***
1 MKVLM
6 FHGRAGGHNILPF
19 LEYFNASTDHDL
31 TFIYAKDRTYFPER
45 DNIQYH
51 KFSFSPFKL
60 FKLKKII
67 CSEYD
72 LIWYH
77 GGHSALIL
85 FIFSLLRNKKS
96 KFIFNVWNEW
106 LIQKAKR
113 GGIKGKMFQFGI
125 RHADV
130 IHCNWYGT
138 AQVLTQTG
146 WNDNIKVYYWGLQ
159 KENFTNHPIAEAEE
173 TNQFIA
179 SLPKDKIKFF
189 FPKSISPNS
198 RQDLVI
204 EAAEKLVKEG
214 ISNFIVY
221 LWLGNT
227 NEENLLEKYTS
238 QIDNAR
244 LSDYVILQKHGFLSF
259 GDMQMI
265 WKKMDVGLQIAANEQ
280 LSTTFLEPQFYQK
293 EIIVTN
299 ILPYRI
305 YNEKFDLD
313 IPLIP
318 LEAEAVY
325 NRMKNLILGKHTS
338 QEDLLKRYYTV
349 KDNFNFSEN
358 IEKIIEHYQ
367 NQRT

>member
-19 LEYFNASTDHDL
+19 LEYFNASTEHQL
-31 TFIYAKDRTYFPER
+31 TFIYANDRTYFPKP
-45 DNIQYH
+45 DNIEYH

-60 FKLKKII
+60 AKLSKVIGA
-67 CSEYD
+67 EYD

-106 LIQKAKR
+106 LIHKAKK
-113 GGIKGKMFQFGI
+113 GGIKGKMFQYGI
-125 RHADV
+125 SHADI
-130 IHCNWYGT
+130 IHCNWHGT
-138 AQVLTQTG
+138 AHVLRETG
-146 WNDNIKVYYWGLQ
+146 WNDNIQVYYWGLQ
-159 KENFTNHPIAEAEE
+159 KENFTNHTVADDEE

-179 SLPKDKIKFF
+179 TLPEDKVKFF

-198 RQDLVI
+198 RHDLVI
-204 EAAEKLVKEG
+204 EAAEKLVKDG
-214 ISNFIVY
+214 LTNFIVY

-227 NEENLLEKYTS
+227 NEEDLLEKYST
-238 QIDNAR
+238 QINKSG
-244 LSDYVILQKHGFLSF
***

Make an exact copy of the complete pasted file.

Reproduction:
1 MKVLM
6 FHGRAGGHNILPF
19 LEYFNASTDHDL
31 TFIYAKDRTYFPER
45 DNIQYH
51 KFSFSPFKL
60 FKLKKII
67 CSEYD
72 LIWYH
77 GGHSALIL
85 FIFSLLRNKKS
96 KFIFNVWNEW
106 LIQKAKR
113 GGIKGKMFQFGI
125 RHADV
130 IHCNWYGT
138 AQVLTQTG
146 WNDNIKVYYWGLQ
159 KENFTNHPIAEAEE
173 TNQFIA
179 SLPKDKIKFF
189 FPKSISPNS
198 RQDLVI
204 EAAEKLVKEG
214 ISNFIVY
221 LWLGNT
227 NEENLLEKYTS
238 QIDNAR
244 LSDYVILQKHGFLSF
259 GDMQMI
265 WKKMDVGLQIAANEQ
280 LSTTFLEPQFYQK
293 EIIVTN
299 ILPYRI
305 YNEKFDLD
313 IPLIP
318 LEAEAVY
325 NRMKNLILGKHTS
338 QEDLLKRYYTV
349 KDNFNFSEN
358 IEKIIEHYQ
367 NQRT

>member
-19 LEYFNASTDHDL
+19 LEYFNASTEHQL
-31 TFIYAKDRTYFPER
+31 TFIYANDRTYFPKP
-45 DNIQYH
+45 DNIEYH

-60 FKLKKII
+60 AKLSKVIGA
-67 CSEYD
+67 EYD

-106 LIQKAKR
+106 LIHKAKK
-113 GGIKGKMFQFGI
+113 GGIKGKMFQYGI
-125 RHADV
+125 SHADI
-130 IHCNWYGT
+130 IHCNWHGT
-138 AQVLTQTG
+138 AHVLRETG
-146 WNDNIKVYYWGLQ
+146 WNDNIQVYYWGLQ
-159 KENFTNHPIAEAEE
+159 KENFTNHTVADDEE

-179 SLPKDKIKFF
+179 TLPEDKVKFF

-198 RQDLVI
+198 RHDLVI
-204 EAAEKLVKEG
+204 EAAEKLVKDG
-214 ISNFIVY
+214 LTNFIVY

-227 NEENLLEKYTS
+227 NEEDLLEKYST
-238 QIDNAR
+238 QINKSG
-244 LSDYVILQKHGFLSF